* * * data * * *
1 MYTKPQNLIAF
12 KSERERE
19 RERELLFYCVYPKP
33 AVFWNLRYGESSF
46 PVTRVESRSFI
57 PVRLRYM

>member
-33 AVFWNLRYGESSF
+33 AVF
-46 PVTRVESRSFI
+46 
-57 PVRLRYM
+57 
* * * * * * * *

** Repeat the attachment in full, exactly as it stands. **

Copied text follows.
1 MYTKPQNLIAF
12 KSERERE
19 RERELLFYCVYPKP
33 AVFWNLRYGESSF
46 PVTRVESRSFI
57 PVRLRYM

>member
-33 AVFWNLRYGESSF
+33 AVF
-46 PVTRVESRSFI
+46 
-57 PVRLRYM
+57 